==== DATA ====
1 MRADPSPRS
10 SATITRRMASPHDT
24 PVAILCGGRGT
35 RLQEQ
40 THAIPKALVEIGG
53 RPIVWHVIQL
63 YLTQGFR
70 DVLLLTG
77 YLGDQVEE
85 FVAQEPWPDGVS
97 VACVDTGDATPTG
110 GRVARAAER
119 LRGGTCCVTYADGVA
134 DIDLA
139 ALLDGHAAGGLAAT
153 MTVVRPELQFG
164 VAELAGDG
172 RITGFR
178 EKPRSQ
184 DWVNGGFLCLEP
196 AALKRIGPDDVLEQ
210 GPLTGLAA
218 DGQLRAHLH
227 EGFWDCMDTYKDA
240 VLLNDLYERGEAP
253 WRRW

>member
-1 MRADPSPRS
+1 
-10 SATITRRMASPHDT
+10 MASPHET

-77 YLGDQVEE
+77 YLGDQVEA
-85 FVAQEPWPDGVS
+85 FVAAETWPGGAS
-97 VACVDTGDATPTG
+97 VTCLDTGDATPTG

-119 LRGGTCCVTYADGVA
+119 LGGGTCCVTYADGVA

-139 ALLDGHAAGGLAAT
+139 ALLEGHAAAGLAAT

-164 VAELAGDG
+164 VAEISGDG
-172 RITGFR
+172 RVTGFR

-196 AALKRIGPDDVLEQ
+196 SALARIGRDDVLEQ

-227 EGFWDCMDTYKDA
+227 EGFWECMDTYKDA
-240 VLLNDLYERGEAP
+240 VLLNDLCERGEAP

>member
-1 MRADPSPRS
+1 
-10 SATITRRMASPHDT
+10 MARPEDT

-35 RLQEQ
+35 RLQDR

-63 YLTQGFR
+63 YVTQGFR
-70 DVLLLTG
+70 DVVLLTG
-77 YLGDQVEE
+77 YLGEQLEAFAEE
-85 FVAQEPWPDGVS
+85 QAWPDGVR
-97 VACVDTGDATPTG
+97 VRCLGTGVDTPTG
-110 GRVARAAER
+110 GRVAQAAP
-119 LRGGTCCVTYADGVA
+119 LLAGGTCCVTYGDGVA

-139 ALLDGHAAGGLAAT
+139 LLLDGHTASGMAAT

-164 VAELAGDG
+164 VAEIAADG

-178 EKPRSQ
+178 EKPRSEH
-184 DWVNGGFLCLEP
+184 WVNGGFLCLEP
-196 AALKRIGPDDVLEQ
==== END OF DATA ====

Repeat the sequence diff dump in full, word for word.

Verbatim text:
1 MRADPSPRS
10 SATITRRMASPHDT
24 PVAILCGGRGT
35 RLQEQ
40 THAIPKALVEIGG
53 RPIVWHVIQL
63 YLTQGFR
70 DVLLLTG
77 YLGDQVEE
85 FVAQEPWPDGVS
97 VACVDTGDATPTG
110 GRVARAAER
119 LRGGTCCVTYADGVA
134 DIDLA
139 ALLDGHAAGGLAAT
153 MTVVRPELQFG
164 VAELAGDG
172 RITGFR
178 EKPRSQ
184 DWVNGGFLCLEP
196 AALKRIGPDDVLEQ
210 GPLTGLAA
218 DGQLRAHLH
227 EGFWDCMDTYKDA
240 VLLNDLYERGEAP
253 WRRW

>member
-1 MRADPSPRS
+1 
-10 SATITRRMASPHDT
+10 MASPHET

-77 YLGDQVEE
+77 YLGDQVEA
-85 FVAQEPWPDGVS
+85 FVAAETWPGGAS
-97 VACVDTGDATPTG
+97 VTCLDTGDATPTG

-119 LRGGTCCVTYADGVA
+119 LGGGTCCVTYADGVA

-139 ALLDGHAAGGLAAT
+139 ALLEGHAAAGLAAT

-164 VAELAGDG
+164 VAEISGDG
-172 RITGFR
+172 RVTGFR

-196 AALKRIGPDDVLEQ
+196 SALARIGRDDVLEQ

-227 EGFWDCMDTYKDA
+227 EGFWECMDTYKDA
-240 VLLNDLYERGEAP
+240 VLLNDLCERGEAP

>member
-1 MRADPSPRS
+1 
-10 SATITRRMASPHDT
+10 MARPEDT

-35 RLQEQ
+35 RLQDR

-63 YLTQGFR
+63 YVTQGFR
-70 DVLLLTG
+70 DVVLLTG
-77 YLGDQVEE
+77 YLGEQLEAFAEE
-85 FVAQEPWPDGVS
+85 QAWPDGVR
-97 VACVDTGDATPTG
+97 VRCLGTGVDTPTG
-110 GRVARAAER
+110 GRVAQAAP
-119 LRGGTCCVTYADGVA
+119 LLAGGTCCVTYGDGVA

-139 ALLDGHAAGGLAAT
+139 LLLDGHTASGMAAT

-164 VAELAGDG
+164 VAEIAADG

-178 EKPRSQ
+178 EKPRSEH
-184 DWVNGGFLCLEP
+184 WVNGGFLCLEP
-196 AALKRIGPDDVLEQ